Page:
Catholic Library World
"O'Connor has been the subject of several recent literary studies, but Wood merits special note for his insightful book. . . Highly recommended to all academic libraries and O'Connor fans."

Mississippi Quarterly
"Not only is Wood's book cogently and passionately argued, it also demonstrates that there are still new insights to be gleaned from theological approaches to O'Connor -- the well isn't dry, after all."

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Customer Reviews

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His titles are the most unique ones that I've ever seen.
B. Godeaux
Ralph Wood's Flannery O'Connor and the Christ-Haunted South is a wonderful companion volume to the writings of a great southern writer.
Brent Wittmeier
I highly recommend this book if you want to more deeply understand the sometimes violent beauty of O'Connor's writing.
E. A. Hara

Most Helpful Customer Reviews

29 of 30 people found the following review helpful By Brent Wittmeier on April 19, 2005
Format: Hardcover
Ralph Wood's Flannery O'Connor and the Christ-Haunted South is a wonderful companion volume to the writings of a great southern writer.
O'Connor's fiction is best known for her short stories, chock full of southern prophets, racists, and embittered family relationships. This often offensive culture receives extraordinarily sympathetic and subtle treatment at her hands. In O'Connor's fiction, therefore, the 'backwoods' forms a biblical landscape in which the themes of salvation, sin and perdition. Fundamentalists, as in no other location, are treated with deserved respect and honor.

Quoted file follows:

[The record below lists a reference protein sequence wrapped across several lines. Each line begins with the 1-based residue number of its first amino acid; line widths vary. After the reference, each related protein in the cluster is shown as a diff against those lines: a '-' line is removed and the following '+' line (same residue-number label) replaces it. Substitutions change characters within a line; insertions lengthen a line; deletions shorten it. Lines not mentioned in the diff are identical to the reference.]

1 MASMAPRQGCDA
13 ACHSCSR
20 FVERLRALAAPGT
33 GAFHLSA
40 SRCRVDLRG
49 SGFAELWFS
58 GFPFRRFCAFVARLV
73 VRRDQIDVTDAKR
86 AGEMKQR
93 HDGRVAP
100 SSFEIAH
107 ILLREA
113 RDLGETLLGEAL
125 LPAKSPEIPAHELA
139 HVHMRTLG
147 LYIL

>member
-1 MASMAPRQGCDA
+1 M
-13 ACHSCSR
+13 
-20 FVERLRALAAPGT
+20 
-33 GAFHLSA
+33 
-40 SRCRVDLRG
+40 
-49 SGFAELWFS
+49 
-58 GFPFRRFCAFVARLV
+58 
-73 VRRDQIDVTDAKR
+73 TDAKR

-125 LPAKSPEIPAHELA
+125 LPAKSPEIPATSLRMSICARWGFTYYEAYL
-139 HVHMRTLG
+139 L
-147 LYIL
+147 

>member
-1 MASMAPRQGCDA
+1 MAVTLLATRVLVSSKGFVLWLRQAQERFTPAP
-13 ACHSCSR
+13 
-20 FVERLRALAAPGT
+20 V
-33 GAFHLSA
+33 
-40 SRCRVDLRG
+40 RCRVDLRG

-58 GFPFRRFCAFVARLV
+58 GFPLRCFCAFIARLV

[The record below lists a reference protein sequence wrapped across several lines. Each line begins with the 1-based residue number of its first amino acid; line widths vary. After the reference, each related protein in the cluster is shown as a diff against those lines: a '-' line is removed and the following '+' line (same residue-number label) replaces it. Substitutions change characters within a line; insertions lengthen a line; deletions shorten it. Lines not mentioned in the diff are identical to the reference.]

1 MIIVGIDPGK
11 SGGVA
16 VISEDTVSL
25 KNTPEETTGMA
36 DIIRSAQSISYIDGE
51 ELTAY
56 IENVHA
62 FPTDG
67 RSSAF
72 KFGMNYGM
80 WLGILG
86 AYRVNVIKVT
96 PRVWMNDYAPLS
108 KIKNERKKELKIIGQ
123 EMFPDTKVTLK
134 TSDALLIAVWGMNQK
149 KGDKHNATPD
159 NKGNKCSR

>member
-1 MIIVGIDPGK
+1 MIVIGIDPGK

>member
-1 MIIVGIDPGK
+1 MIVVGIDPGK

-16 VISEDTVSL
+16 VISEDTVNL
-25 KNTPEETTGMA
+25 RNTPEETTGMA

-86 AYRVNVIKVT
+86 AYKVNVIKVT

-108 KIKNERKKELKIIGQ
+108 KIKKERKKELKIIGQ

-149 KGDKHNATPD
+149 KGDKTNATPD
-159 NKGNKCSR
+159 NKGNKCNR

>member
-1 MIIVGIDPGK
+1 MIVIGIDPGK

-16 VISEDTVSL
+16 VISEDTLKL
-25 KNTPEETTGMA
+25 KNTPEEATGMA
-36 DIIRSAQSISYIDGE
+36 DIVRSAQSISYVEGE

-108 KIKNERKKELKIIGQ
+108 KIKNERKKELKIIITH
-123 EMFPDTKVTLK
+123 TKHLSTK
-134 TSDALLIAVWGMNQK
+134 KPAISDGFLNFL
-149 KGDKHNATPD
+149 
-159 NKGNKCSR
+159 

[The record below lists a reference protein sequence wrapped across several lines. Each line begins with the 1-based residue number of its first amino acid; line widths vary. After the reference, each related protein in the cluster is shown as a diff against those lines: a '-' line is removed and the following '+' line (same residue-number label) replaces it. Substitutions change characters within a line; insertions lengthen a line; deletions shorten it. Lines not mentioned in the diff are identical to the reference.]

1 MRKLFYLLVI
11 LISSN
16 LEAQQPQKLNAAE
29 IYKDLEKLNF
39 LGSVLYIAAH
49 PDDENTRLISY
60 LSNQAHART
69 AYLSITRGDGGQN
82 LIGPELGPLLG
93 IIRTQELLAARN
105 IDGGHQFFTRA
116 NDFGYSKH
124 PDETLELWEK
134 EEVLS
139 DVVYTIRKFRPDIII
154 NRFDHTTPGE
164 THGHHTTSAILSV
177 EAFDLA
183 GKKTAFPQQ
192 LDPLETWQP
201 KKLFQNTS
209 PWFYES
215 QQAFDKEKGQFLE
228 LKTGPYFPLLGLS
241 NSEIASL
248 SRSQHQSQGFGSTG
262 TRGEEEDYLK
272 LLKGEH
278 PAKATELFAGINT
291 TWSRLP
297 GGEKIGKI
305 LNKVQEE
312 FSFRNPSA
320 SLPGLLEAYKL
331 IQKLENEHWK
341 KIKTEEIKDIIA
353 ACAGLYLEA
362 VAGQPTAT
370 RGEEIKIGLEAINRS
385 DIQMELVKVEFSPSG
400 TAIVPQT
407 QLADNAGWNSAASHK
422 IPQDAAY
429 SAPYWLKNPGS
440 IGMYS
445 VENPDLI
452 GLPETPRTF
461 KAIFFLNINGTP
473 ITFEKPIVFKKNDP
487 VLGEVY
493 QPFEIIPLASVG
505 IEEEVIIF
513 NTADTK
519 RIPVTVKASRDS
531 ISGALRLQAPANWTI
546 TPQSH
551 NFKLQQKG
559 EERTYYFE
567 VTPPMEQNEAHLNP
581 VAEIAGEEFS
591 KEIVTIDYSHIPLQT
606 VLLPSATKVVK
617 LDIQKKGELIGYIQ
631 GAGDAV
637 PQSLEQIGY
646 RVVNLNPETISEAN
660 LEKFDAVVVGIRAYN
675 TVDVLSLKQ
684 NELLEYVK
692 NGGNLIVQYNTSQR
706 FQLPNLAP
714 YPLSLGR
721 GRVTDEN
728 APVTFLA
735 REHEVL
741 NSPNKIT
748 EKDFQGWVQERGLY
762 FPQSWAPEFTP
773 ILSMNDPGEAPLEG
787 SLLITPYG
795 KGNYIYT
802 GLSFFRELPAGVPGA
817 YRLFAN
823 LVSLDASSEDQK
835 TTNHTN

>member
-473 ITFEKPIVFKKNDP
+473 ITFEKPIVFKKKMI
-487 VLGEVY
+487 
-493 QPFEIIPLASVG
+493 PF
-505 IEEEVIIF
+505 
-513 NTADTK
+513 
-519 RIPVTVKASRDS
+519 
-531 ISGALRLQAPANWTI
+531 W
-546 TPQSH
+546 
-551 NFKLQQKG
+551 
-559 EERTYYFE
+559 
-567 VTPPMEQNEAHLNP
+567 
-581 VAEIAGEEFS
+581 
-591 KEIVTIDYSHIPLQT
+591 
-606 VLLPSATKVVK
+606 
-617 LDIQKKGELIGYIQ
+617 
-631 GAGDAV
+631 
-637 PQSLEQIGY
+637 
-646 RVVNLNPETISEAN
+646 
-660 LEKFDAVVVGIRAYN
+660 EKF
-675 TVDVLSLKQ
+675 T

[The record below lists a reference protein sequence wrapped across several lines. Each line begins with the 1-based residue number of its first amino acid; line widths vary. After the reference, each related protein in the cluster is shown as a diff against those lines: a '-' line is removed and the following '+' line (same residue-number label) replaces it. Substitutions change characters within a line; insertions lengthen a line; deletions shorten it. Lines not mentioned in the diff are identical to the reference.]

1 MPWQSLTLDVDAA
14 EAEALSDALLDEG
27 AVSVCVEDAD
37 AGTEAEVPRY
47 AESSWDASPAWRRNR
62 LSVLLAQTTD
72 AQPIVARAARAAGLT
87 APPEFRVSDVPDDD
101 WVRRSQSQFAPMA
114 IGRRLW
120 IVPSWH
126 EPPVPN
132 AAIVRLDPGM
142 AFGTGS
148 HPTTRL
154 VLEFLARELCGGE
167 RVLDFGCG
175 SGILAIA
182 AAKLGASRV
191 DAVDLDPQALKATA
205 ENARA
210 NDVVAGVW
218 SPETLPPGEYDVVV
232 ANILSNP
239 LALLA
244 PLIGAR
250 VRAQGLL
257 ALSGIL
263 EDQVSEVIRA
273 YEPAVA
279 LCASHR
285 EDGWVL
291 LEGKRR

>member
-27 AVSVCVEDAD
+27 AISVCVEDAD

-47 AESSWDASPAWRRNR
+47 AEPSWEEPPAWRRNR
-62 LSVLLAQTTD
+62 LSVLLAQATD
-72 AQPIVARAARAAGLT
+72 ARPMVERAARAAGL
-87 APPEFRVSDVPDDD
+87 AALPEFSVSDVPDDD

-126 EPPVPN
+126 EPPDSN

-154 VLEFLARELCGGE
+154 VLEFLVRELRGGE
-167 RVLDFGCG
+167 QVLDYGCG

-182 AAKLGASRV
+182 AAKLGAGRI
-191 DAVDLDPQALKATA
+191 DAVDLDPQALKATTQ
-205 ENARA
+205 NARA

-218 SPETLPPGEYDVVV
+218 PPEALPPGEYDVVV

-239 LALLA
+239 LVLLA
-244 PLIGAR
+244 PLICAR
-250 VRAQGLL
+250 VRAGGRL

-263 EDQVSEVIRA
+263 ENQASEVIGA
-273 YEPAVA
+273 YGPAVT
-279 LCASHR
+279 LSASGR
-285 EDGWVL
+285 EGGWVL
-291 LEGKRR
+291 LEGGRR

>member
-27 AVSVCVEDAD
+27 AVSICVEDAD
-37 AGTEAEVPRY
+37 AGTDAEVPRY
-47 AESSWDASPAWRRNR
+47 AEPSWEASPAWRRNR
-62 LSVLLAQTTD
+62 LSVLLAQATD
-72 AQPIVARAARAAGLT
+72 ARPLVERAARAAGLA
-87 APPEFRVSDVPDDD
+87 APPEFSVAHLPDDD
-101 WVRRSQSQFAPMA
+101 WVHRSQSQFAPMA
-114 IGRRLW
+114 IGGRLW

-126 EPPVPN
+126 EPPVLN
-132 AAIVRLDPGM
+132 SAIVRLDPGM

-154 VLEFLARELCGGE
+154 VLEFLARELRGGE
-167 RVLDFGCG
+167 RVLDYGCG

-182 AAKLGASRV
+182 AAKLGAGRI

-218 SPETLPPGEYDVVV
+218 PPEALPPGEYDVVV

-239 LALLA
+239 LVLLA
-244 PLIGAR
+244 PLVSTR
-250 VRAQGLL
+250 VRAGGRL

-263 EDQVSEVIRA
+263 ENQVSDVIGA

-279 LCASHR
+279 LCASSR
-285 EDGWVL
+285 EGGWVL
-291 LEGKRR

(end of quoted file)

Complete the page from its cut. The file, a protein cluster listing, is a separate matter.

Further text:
Ralph Woods might well be a figure in an O'Connor story. A Baptist southerner who received a divine call of his own, Woods encountered Catholic intellectuals during his years in college. Drawn by the orthodoxy of Catholic faith, as well as compelling writers such as O'Connor, Walker Percy, and J.R.R. Tolkien, Wood has become a unique creature: a Catholic Baptist Southern Literary Critic.
Wood's unique perspective enables him to uncover vistas in O'Connor's work which may be missed by other critics. Where else in the O'Connor critical literature might we see extensive quotations from Karl Barth, Hans Urs von Balthasar, and John Paul II? Wood argues compellingly for the cogency of O'Connor's Christ-haunted south, which despite obvious flaws, provides a challenge to northern superiority.
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11 of 14 people found the following review helpful By Gord Wilson VINE VOICE on May 28, 2006
Format: Paperback Verified Purchase
I ordered this book because Amazon lets you read a page of it and I was immediately hooked. It seems to be a collection of essays, despite lines like "this chapter will attempt to show", and the essays and what they attempt to show vary greatly. I'm not sure who the audience is for this book, because it arguably belongs to the genre of literary criticism, usually aimed at a small and like-minded readership. There are quite a few books about Flannery O'Connor like that.

But this one is different for a few reasons. Lit crit books hardly ever make definite conclusions, at best advancing one of a number of competing theories, drawing it out or justifying it from the text, and supporting it with analysis and commentary.

In Wood's book, O'Connor plays the supporting role for his own theories, sometimes taking center stage and sometimes appearing only marginally. Wood also closes each chapter with an overkill of summing up, forcing the salient texts to his own conclusions (which makes me think the chapters were essays). These seem to me like typically Baptist views, although he makes O'Connor as a Catholic support them.